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Chaly

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Reply with quote  #3 
Cari - a very organized method for all your thread - I love it!
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laurainalameda

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Reply with quote  #4 
Cari- that is lovely! Thanks for posting a link to the product. For now I have everything corralled in zip bags, by color, with specialty threads in their own bags. The ones that are less than half full I have in a plastic box to use up while string piecing.

My big question is whether to make the guest room into a sewing room, or to finish the unfinished garage. Have to see what my niece decides about college, (she may live with me, which i would welcome), as well as what the estimates on the garage are. The house is quite tiny. So for now, no wall mounted solutions.

Still getting over pneumonia, in any case, so everything is on half speed!
Laura
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HelenAnn

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Reply with quote  #5 
I have gone through all the the old spools of thread that came with machines and disposed of most of it. If the thread was on a wood spool I saved the spool. Some got saved to test machines but the quality of the thread does not hold up over time. Thread that is from the 80's and newer doesn't seem old to me but then I don't collect sewing machines that new.
Plastic totes that are rectangular in shape hold most of my thread they are clear and easy to stack I buy them at costco I think 6 at a time.
HelenAnn

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samiamaquilter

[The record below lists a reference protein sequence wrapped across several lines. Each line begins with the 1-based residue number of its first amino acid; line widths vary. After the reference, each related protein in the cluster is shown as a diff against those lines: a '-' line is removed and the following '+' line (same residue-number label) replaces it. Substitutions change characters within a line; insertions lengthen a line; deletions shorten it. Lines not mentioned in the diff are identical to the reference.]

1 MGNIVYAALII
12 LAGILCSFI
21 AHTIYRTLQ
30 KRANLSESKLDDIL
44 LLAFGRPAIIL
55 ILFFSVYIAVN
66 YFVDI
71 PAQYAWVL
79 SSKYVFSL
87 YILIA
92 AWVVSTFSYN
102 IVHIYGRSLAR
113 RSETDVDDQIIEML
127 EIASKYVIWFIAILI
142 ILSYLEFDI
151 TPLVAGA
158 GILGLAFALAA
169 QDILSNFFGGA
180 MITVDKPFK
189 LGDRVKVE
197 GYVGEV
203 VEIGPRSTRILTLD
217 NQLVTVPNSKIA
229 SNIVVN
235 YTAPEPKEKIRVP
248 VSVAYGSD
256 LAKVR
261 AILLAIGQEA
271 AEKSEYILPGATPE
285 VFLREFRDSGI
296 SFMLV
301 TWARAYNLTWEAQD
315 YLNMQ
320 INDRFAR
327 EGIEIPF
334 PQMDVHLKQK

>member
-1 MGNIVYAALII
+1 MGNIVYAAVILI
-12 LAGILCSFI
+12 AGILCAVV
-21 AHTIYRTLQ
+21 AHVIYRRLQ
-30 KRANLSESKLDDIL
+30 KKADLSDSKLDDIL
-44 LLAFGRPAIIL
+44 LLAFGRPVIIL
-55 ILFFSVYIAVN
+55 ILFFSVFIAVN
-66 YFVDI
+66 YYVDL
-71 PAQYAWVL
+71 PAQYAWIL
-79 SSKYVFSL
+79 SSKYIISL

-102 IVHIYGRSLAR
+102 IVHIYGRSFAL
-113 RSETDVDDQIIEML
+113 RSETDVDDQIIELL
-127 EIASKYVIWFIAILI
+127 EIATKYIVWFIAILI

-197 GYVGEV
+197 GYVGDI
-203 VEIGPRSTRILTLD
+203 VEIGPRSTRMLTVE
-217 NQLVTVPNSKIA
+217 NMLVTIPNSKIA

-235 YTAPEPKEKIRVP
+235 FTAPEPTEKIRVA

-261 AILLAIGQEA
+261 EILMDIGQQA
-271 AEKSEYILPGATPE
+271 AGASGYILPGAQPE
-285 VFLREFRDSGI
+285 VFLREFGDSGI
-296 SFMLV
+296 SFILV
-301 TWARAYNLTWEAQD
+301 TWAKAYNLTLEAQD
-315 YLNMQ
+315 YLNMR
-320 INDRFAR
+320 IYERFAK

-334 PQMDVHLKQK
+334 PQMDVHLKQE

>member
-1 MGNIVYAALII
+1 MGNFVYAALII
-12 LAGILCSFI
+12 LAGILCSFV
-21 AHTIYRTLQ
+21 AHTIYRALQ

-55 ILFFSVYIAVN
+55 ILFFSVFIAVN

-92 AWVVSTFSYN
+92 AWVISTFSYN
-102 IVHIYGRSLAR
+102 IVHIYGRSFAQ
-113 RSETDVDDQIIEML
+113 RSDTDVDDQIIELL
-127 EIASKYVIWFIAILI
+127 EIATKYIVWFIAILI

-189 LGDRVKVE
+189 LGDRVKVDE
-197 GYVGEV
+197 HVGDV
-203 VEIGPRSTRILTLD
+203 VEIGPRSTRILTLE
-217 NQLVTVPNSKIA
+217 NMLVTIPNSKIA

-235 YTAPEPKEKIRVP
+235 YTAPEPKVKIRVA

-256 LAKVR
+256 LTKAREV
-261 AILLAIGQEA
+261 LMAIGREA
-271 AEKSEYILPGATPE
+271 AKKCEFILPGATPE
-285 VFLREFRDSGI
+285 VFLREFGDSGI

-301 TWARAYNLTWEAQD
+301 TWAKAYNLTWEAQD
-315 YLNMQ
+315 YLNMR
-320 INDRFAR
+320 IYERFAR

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Reply with quote  #6 
I decided that my sewing area was far too dusty/linty to let my spools be out in the open. I felt it made my machines more lint filled. Another reason to keep them covered is that I have fluorescent lighting and it sucks the color out of fabrics and thread like the sun does.  I made a plastic cover for my lazy Susan type holder and I keep the rest in drawers or bins. I do miss seeing all the colors however.

Sammie quilter in NC
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JustGail

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Reply with quote  #7 
While I love the look of the thread racks with all the colors, I keep my thread in plastic drawers.  It keeps the dust, pet hair (still find hair even though no indoor pets for a while now), and light away from the thread.  I also have no wall space to hang racks.  I have a drawer each for neutral & color poly-cotton, 1 drawer all cotton, 2 drawers of specialty (silk, metallic, fusible, etc) and 2 drawers for serger cones.  The few cones of thread I have for the HandiQuilter are in a drawer of an old tool box near it for now.

I guess I try to treat thread like fabric.  If you lived in a humid area, I'd say no tightly sealing containers due to chance of mildew, but since you worry about dry, I'd think it would be OK.  I wonder...   do they make the opposite of those little silica moisture absorbing packets?  Add water and put in a sealed container with the thread?  Sort of like putting the apple slice in the brown sugar container to soften it up...

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Gail